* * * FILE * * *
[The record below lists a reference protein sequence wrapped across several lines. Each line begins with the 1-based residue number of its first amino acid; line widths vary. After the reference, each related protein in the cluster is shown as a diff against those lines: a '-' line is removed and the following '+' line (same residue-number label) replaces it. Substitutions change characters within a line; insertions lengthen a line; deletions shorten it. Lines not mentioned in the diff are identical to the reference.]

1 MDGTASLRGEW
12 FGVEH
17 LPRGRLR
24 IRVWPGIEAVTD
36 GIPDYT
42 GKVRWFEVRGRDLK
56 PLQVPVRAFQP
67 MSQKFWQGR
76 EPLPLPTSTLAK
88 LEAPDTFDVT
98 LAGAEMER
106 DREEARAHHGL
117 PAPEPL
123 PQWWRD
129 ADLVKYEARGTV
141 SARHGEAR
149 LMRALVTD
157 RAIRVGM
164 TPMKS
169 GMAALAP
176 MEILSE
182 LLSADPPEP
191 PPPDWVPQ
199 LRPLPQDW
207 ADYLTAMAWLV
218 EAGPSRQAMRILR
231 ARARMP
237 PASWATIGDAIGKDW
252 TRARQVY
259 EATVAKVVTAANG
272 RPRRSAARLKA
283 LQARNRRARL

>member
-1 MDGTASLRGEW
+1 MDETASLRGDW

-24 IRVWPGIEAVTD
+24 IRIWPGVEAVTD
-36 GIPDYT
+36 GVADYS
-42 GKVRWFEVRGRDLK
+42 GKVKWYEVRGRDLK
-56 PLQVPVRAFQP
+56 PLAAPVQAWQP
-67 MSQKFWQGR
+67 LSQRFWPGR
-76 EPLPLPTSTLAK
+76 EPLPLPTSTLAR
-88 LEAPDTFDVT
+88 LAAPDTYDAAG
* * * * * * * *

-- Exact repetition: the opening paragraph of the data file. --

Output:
[The record below lists a reference protein sequence wrapped across several lines. Each line begins with the 1-based residue number of its first amino acid; line widths vary. After the reference, each related protein in the cluster is shown as a diff against those lines: a '-' line is removed and the following '+' line (same residue-number label) replaces it. Substitutions change characters within a line; insertions lengthen a line; deletions shorten it. Lines not mentioned in the diff are identical to the reference.]